The signs taken from one community member consisted of two pieces of paper taped together. Meanwhile, other signs with sticks attached were present in the committee hearing.

Words of praise for non-law enforcement response team, but no money for expansion

The Office of Public Health and Safety launched the first clinician-led crisis response team in July. This pilot program received $2 million in funding last year, with the goal of operating 24/7. Currently it is only available from 10am to 8pm, with a proposed timeline to expand to 24/7 service by December.

Non-IMPD crisis response has been a long-standing demand of the community, with Indy10 Black Lives Matter and PSL Indianapolis consistently calling for such a program over the past 5 years. While the Hogsett administration pats itself on the back for finally taking action, it is still far from good enough. Right now, the team is only operating in Mile Square, and according to the presentation on Wednesday, there are no current plans to expand service to the rest of the city. 

Herman Whitfield III was murdered by IMPD officers responding to a call for help with a mental health crisis in April of last year. The IMPD’s Mobile Crisis Assistance Teams were unavailable at the time of the call, as the city only pays for them to operate on weekdays from 8am to 6pm. The clinician-led response team we have today would also be unavailable, as Whitfield’s crisis occurred on the northeast side.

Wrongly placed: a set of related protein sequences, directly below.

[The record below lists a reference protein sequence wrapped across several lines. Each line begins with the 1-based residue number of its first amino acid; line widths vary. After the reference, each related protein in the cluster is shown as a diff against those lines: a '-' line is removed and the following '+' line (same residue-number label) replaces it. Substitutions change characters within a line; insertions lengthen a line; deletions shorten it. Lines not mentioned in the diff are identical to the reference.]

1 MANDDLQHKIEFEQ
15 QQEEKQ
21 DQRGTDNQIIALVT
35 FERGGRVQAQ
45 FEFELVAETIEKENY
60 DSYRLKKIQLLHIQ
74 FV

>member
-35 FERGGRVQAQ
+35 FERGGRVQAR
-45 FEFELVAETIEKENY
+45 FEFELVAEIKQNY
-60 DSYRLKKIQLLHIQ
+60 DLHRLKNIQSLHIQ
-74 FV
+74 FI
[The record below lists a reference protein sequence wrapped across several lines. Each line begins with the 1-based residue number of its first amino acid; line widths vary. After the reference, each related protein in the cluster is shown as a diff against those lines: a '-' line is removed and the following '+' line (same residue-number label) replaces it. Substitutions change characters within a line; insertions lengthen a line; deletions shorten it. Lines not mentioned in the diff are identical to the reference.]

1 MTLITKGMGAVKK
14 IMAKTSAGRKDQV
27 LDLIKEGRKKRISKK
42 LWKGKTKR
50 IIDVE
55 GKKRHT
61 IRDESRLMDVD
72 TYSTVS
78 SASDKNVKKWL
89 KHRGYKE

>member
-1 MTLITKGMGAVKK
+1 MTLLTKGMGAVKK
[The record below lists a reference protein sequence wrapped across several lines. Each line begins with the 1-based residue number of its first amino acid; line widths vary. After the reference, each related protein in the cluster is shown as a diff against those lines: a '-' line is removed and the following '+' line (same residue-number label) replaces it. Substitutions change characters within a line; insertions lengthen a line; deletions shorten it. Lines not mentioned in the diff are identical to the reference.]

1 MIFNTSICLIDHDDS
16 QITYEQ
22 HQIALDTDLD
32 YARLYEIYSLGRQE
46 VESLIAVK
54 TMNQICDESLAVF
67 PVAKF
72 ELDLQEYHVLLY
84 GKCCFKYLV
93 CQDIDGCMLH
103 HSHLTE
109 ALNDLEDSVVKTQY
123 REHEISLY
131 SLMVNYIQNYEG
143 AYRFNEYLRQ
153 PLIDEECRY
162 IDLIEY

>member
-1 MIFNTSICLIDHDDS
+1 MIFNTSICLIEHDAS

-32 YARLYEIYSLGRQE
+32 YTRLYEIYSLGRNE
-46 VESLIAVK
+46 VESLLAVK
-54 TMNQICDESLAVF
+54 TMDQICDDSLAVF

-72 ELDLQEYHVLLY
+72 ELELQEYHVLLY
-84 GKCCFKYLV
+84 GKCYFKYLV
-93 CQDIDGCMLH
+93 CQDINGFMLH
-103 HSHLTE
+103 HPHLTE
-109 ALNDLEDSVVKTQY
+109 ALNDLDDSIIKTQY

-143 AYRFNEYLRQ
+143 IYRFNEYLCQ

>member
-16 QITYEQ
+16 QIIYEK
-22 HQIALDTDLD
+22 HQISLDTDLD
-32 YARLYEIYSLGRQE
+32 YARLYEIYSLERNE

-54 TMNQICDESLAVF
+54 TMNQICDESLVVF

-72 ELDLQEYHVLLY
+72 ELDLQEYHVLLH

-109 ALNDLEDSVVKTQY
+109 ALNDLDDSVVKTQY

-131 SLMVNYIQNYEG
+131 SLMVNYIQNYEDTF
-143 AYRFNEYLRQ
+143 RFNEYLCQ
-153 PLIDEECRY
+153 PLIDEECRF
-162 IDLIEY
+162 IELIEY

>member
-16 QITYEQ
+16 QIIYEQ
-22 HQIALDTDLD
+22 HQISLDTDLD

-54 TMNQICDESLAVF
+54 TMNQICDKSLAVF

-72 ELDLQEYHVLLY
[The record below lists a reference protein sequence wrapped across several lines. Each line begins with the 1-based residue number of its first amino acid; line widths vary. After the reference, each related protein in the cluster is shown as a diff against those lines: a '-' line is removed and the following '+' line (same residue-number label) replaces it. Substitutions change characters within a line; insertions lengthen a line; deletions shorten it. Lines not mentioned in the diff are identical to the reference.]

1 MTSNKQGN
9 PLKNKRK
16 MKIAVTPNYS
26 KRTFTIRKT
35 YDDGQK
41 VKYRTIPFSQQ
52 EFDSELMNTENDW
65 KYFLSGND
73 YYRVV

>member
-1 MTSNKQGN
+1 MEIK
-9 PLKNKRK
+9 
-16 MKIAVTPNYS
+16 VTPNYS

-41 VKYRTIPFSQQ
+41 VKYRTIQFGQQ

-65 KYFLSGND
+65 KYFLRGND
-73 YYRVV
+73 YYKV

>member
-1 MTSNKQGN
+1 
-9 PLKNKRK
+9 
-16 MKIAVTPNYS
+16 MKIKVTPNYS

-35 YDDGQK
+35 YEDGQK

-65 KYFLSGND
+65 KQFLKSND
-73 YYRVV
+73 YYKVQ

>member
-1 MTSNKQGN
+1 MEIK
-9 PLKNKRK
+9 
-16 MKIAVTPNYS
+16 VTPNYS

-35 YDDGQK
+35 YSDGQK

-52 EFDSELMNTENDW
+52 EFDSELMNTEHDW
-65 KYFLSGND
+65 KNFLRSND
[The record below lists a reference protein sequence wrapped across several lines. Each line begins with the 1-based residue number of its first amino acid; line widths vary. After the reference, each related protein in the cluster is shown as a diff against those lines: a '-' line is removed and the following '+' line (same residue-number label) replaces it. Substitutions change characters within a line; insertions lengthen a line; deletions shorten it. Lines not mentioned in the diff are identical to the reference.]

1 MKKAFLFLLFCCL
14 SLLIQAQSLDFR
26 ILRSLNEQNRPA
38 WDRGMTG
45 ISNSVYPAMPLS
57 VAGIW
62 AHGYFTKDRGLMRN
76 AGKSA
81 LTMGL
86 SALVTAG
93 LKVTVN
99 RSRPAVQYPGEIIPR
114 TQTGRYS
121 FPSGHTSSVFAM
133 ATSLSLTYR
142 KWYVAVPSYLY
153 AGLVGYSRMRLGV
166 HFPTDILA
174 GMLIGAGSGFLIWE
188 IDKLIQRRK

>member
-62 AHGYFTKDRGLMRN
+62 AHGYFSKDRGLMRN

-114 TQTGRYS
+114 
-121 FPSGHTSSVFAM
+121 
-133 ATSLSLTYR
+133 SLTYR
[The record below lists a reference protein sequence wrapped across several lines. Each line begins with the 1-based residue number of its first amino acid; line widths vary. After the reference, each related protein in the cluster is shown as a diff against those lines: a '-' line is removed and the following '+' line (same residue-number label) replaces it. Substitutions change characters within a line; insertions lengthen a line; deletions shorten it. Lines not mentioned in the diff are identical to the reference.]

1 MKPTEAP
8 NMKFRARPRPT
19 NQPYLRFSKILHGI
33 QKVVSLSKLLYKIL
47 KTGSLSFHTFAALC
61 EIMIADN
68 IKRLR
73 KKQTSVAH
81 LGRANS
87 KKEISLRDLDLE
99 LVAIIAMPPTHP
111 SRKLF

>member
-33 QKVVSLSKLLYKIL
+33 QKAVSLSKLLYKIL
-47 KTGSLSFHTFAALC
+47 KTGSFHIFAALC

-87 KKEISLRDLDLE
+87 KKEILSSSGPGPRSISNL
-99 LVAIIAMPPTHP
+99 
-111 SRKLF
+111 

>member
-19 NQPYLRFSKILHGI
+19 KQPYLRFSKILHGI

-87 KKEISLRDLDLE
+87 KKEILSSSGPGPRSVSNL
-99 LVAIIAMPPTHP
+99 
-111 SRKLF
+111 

Herman’s mother, Gladys Whitfield, attended Wednesday’s committee meeting to urge councilors to speak out on behalf of her son.

According to Mrs. Whitfield, the only councilor to express their support for her family is Ethan Evans. The Whitfield family has the support of Senator Andre Carson, who has reportedly written to the Department of Justice asking for an investigation into her son’s death. 

“I don’t understand,” she told councilors as the buzzer indicating two minutes had passed went off. “What are people supposed to do outside the hours the mental health teams are unavailable? I haven’t heard anyone address that, and I think that’s critical. My son’s life wouldn’t have been taken from us.”

Council members restrained themselves during Mrs. Whitfield’s comments, but they showed no such restraint for Jake Watkins, a member of the Communist Party of Indiana who is helping lead a campaign for the Whitfield family. Barely four sentences in, Watkins was interrupted by multiple councilors demanding to know how his comments on the IMPD’s deadliness “relates” to the agenda. As Watkins skipped forward, attempting to finish his statement, councilors could be seen sighing, rolling their eyes, and even slamming their fists on their desks.